Tuesday, August 12, 2008

At What Age?

As the 2008/09 hunting season draws nearer, the age old tradition will be passed on to the next generation of young hunters. Parents, grandparents and siblings will all be anticipating their youngest member of the family joining them on this annual ritual. The unfortunate aspect to this rite of passage are the accidents resulting from lack of supervision and /or the individual not having completed a state sponsored Hunters Education Program successfully.

I was 11 when I passed my hunters safety class and began hunting with my dad. Up until then I had a pellet gun which I was taught the basic rules of firearms.

1. Treat every gun as if it is loaded.
2. Know where the muzzle of your gun is at all times.
3. Never point a gun at something other than what you intend on shooting.
4. Don't put your finger on the trigger until you know what your target is.

These rules keep everyone safe provided they are taught in the correct environment and at an appropriate age . Not all kids mature at the same rate. A six year old is certainly not mature enough to cognitively know the consequences of his actions. He may still be a believer in Santa Claus and the Tooth Fairy and for his sake I sure hope that is the case. My point being that a 6 year old is too young for firearms. Same is true for a 7 and 8 year old. Perhaps around 9 or 10 is a more appropriate age to introduce firearms.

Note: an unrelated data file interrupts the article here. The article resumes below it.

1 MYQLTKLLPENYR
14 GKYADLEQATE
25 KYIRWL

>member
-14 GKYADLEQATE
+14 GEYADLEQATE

You may be wondering why I have gone on a bit of a rant here? Well, it's because of someone I know who thinks his 6 year old son is ready to walk beside him with a real unloaded gun. Yep, I can see the scenario play out. The kid now wants real bullets and after weeks or months of whining, the parent finally caves in to their sons wishes. Setting the table for another accident just waiting to happen. We do not need to fuel the "anti gun" lobbyist with needless firearm accidents.


The last thing we as hunters need are self indulgent ego driven parents putting firearms in the hands of children who haven't the ability to know what is right from wrong. Our responsibility as hunters is to safely educate and instruct youth with proper gun safety. Even as an adult when I hunt with another adult for the first time, I am watching to see if they have safe gun handling skills. If not then I won't want to hunt with them again.


Each state has their own Hunter Education Programs and has established laws or guidelines as to what age a child may legally hunt. Most states require an adult to be with the youth up to a certain age.

I am interested in hearing back from you, the reader as to when you started hunting and at what age do you feel it is appropriate to give a child their first real gun?

http://www.oregonhunters.org/magazine.htm
http://www.dfw.state.or.us/outdoor_skills/hunter/index.asp

Women's Hunting Journal Integrity For The Hunt

7 comments:

Tom Sorenson said...